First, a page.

Kitchen Confidential: Serve people, not drinks, says an award-winning bar manager

Our anonymous man behind the bar says customers care more about the experience than obscure drinks
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Kitchen confidential

Spoiler alert: I promise you that not a single person drinking in your bar actually cares in the slightest if you can name the five regions of Mexico that are legally allowed to produce tequila, or that you know how many grape varieties there are in Ch√Ęteauneuf-du-Pape.

Of course I'm not saying that knowledge isn't important, but somewhere along the way the over-education on brands, production methods, and obscure cocktail history is replacing relationship and people skills. (Don't worry, I'll save my rant on moustaches, pine forest beard oils, and bar spoon/jigger tattoos for another day.)

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We need to remember that we're serving people, not drinks. Nobody goes to a bar for education, they go for a good time. Menus should be written for customers, not yourself or your peers. Sure, save 5% of your cocktail list for the fernet and chartreuse nonsense that bartenders pretend to like, but the rest needs to be super simple and accessible to the people paying our wages. Give them an idea what the drink is going to taste like and how it will look and guess what - the chances will vastly increase that they will love their drink, probably order a few more rounds, enjoy their evening, and tell a few of their friends. Happy days! Throw into that mix a bartender with a smile who can talk their guests through the menu in that same super simple and accessible way, grabbing some reference points on taste preference whilst avoiding banging on about how many botanicals the gin has or that it's a twist on a 'Death in the Afternoon', then basically it's job done!

(On that note, I beg of you all; stop reviving cocktails that were left to die. They were left to die for a reason. Nobody liked them and nobody ordered them. You're making them for yourself, not your customers. Grasshoppers excepted, obvs.)

Don't be offended if your guest spends 10 minutes reading the full menu you spent months lovingly and laboriously creating then orders a mojito anyway. The chances are that nothing on your menu tastes as good as a mojito anyway. That's why it's a classic. Just say 'always a great choice!' and make them the best mojito they've ever had. (If you don't like making mojitos, you're probably in the wrong game, and if your palate doesn't recognise that rum, lime, mint & sugar is probably the best combination of flavours that anybody has ever put in a glass, again you're probably in the wrong game.)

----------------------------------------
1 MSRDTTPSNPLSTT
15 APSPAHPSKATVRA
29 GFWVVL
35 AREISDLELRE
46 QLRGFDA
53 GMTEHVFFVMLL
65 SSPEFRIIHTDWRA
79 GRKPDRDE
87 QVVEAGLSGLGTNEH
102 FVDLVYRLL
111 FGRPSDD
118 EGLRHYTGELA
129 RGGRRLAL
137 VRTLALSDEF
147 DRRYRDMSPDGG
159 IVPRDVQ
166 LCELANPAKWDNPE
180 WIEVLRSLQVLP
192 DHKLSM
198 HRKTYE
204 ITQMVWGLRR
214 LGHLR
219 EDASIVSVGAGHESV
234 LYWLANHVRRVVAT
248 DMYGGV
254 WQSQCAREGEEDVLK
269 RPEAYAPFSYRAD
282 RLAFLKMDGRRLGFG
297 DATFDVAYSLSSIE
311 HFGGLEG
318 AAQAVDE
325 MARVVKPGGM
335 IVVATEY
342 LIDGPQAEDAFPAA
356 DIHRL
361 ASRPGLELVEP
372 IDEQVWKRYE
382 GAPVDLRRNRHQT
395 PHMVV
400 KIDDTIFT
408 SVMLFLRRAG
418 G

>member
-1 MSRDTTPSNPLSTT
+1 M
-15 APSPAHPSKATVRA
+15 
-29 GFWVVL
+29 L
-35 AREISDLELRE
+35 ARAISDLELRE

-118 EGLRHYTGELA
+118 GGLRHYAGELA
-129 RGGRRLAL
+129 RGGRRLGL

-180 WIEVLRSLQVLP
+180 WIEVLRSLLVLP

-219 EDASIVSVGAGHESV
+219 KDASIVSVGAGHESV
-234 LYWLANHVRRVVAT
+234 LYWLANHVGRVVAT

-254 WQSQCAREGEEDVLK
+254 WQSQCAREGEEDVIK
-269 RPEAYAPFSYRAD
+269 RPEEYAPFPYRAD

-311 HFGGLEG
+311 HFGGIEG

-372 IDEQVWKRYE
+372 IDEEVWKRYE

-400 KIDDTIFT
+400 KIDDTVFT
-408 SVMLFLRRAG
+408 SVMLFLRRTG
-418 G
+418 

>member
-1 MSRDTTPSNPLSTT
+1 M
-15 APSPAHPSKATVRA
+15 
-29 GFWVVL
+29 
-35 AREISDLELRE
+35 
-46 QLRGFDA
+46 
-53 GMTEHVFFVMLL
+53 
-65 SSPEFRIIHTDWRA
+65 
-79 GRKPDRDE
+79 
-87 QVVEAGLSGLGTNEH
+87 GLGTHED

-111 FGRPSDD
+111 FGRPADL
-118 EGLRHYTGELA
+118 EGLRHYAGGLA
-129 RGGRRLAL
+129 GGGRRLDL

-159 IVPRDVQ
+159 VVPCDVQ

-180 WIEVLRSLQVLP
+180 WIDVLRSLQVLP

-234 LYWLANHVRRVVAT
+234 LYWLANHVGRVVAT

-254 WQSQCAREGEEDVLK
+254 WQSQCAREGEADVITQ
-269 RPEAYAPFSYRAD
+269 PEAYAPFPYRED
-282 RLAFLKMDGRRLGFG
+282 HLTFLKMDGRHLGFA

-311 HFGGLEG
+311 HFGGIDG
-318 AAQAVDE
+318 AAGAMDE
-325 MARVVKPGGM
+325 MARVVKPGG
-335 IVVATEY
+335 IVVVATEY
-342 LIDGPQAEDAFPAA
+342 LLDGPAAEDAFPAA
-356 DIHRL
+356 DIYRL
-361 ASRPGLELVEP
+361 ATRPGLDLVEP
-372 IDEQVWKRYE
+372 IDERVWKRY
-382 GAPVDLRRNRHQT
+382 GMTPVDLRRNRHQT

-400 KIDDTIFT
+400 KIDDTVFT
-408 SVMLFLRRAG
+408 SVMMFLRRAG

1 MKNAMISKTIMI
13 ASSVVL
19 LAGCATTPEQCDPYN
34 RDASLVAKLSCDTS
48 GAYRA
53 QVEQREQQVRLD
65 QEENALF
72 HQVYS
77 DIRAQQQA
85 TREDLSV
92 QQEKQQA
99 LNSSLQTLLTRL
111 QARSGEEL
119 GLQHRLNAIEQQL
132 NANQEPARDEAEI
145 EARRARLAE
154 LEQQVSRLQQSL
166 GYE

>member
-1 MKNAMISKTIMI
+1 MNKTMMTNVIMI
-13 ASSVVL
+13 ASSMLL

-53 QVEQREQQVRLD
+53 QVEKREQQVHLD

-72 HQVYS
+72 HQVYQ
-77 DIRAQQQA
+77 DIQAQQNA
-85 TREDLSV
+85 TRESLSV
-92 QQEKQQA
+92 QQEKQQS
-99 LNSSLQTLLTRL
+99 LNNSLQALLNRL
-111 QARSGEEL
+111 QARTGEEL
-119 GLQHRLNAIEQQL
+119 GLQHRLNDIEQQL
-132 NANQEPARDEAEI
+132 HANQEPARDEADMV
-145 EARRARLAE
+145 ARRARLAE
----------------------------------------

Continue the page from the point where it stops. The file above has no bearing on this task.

I say this not to offend or to take anybody down a peg or two, but to remind us that we're not our own customers. 'The industry' probably makes up maximum 5% of your bar revenue. I've been fortunate enough to have experienced some of the best bars in the world, and can honestly say that in a few of my favourites I genuinely can't remember what I drank. I remember the atmosphere, the staff, the service, the experience. I can fully enjoy an average drink in a bar with great atmosphere, great music, great lighting, and great service, but give me the best drink in the world in a bar which has focused solely on what's inside the glass and not outside the glass, and I'll struggle.

The bartender is the least important person in the room, so lower the lights, turn up the music and focus on what's happening outside the glass and not what's inside. Trust me, it's better out there.

If you have an opinion about the F&B industry you want to share anonymously with Caterer Middle East, email simon.ritchie@itp.com

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